Driving safely means paying attention to a lot of things at the same time.  You must keep your eyes on the road ahead of you, but also check your rearview and side-view mirrors at the right times, looking at them long enough to know whether there are cars behind you or to your right or left, yet without taking your focus off the road ahead of you for too long.  You must be aware of the sounds around you, but not so much that they take your mind off the road.

Of course, the things you must notice are very few compared to the things you must not let distract you. Potential distractions are everywhere when you are driving, from the conversation you anticipate having with your boss at work to the “opening soon” sign for a new restaurant on your commuting route, from the baby crying in the back seat to your mental calculations about how little money will be left in your bank account after you pay for childcare. 

Distractions have been a challenge for drivers ever since the invention of the automobile, but mobile phones present a special kind of distraction, a kind that greatly increases the likelihood of getting into a car accident, and Rhode Island lawmakers have passed new legislation to address it. If you have been injured in a car accident involving a distracted driver, contact a Rhode Island car accident lawyer.

The New Law: No Hand-Held Wireless Communication Devices

A law banning the use of hand-held wireless communication devices, in other words, smartphones and other kinds of cell phones, while driving went into effect in Rhode Island on June 1, 2018.  These are some of the provisions of the law.

  • It is illegal to hold a phone in your hand while driving, whether you are using it to talk, text, or use an app.
  • You may not use headphones while driving.  If you use earbuds, only one can be in your ear while you are driving.
  • You may talk on the phone while driving as long as you use Bluetooth technology to connect your phone to your car’s speaker system or a hands-free earpiece.
  • The penalty for violating this law is a $100 fine.

Phones in the Car Are Not Always Bad

While distracted driving is dangerous, having a smartphone in the car can help keep you safe.  GPS navigation can help you decide when to change lanes and where to turn, and it does not present a distraction as long as you use a Bluetooth audio connection to hear the commands.  To be even safer, look at the entire route on the map before you start listening to the directions. If you are in a car accident, a smartphone lets you call for help. It also enables you to call your insurance company immediately and give an accurate report.  A phone camera lets you take pictures of the scene of the accident.

Preventing Distracted Driving Accidents 

Much emphasis has been made on the dangers of drunk driving, but distracted driving is even more deadly, killing roughly nine people and injuring more than 1,000 people in motor vehicle accidents in the United States each day. Smartphones are a massive distraction to teenagers and adults, as people spend an average of 3 hours or more on their phones each day, including behind the wheel (despite laws prohibiting it). According to the National Highway Traffic Safety Administration (NHTSA), driving a vehicle while texting is six times more dangerous than driving while intoxicated. Distracted driving is not just texting and driving. It can be:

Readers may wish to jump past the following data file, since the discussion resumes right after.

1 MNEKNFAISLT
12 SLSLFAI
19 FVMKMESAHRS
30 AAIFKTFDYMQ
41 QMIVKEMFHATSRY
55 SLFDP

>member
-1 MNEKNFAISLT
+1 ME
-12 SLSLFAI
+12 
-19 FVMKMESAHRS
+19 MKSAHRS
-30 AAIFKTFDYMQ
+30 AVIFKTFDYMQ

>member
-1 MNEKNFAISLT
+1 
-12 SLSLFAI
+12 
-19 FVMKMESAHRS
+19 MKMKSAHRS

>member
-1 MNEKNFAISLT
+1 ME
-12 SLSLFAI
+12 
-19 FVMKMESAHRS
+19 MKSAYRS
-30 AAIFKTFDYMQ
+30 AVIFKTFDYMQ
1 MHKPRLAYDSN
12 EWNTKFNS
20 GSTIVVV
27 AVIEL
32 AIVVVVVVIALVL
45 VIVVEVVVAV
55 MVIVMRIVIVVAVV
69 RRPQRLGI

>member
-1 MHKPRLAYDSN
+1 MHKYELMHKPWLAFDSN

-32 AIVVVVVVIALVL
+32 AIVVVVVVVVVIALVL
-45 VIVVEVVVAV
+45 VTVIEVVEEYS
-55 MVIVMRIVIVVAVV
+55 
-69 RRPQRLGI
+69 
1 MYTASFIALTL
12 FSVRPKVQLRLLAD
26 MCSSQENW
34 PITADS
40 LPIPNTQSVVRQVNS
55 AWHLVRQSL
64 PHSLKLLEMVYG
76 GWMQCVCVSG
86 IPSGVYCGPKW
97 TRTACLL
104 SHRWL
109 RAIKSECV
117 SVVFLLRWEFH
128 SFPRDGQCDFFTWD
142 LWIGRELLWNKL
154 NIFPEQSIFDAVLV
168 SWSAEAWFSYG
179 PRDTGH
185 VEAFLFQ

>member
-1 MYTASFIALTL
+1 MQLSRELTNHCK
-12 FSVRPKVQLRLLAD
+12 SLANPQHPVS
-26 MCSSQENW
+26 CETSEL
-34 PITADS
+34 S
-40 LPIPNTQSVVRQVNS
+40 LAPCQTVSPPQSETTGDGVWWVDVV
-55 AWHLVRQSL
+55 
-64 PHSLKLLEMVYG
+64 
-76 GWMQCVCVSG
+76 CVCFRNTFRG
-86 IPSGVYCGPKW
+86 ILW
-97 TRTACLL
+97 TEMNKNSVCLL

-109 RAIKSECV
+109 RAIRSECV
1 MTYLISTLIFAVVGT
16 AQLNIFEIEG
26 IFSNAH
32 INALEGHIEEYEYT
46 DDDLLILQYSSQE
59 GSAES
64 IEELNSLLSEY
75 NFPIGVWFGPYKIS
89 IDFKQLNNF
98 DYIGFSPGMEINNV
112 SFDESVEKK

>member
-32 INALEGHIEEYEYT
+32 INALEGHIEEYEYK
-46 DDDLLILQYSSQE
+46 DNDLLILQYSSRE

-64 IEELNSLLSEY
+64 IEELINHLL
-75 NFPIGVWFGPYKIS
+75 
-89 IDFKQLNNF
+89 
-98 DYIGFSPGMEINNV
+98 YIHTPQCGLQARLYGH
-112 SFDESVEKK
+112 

• Browsing the internet or social media while driving
  • Playing cell phone games while driving
  • Using GPS navigation systems while driving
  • Watching videos or movies while driving
  • Changing music while driving
  • Eating and drinking while driving
  • Applying makeup or shaving while driving
  • Reading or looking at maps while driving.

In Rhode Island, drivers cannot hold a cell phone or other wireless device while operating a vehicle. If a law enforcement officer observes you holding a phone and using it while driving, you will be pulled over and may be fined up to $100.

Statistics About Driving and Cell Phone Use  

It is difficult for law enforcement to determine driver activity prior to a crash, so exact statistics regarding driver distraction won’t ever be known. According to the National Safety Council, about 1.6 million crashes each year are caused by cell phone use while driving. More than 90 percent of teen drivers have acknowledged that texting and driving are dangerous, but 35% admitted to doing it anyway.

Law enforcement agencies and insurance companies have created numerous public awareness campaigns to remind drivers of the dangers of distracted driving if you find yourself reaching for your phone while driving, leave your phone out of reach and keep it in the back seat.

Contact Dana and Dana About Car Accident Cases

A personal injury lawyer can help you recover damages if you have been injured by a distracted driver.  Contact Dana and Dana, a personal injury law firm in Providence, Rhode Island to see if you have grounds for a lawsuit.